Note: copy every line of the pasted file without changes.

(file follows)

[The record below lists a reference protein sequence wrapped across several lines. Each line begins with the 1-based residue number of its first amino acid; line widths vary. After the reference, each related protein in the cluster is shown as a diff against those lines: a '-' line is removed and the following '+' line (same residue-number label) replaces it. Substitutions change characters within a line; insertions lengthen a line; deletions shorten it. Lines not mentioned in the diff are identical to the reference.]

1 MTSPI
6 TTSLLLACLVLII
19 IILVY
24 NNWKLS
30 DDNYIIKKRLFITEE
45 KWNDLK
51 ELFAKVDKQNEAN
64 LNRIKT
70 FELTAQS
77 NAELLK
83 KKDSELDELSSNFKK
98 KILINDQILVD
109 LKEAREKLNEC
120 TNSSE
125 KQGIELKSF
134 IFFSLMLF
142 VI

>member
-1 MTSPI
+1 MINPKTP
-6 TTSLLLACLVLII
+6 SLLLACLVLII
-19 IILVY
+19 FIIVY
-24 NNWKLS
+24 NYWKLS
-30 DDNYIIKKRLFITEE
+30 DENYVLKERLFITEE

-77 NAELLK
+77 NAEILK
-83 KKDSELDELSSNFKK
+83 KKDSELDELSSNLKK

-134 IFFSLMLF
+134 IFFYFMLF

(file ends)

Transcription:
[The record below lists a reference protein sequence wrapped across several lines. Each line begins with the 1-based residue number of its first amino acid; line widths vary. After the reference, each related protein in the cluster is shown as a diff against those lines: a '-' line is removed and the following '+' line (same residue-number label) replaces it. Substitutions change characters within a line; insertions lengthen a line; deletions shorten it. Lines not mentioned in the diff are identical to the reference.]

1 MTSPI
6 TTSLLLACLVLII
19 IILVY
24 NNWKLS
30 DDNYIIKKRLFITEE
45 KWNDLK
51 ELFAKVDKQNEAN
64 LNRIKT
70 FELTAQS
77 NAELLK
83 KKDSELDELSSNFKK
98 KILINDQILVD
109 LKEAREKLNEC
120 TNSSE
125 KQGIELKSF
134 IFFSLMLF
142 VI

>member
-1 MTSPI
+1 MINPKTP
-6 TTSLLLACLVLII
+6 SLLLACLVLII
-19 IILVY
+19 FIIVY
-24 NNWKLS
+24 NYWKLS
-30 DDNYIIKKRLFITEE
+30 DENYVLKERLFITEE

-77 NAELLK
+77 NAEILK
-83 KKDSELDELSSNFKK
+83 KKDSELDELSSNLKK

-134 IFFSLMLF
+134 IFFYFMLF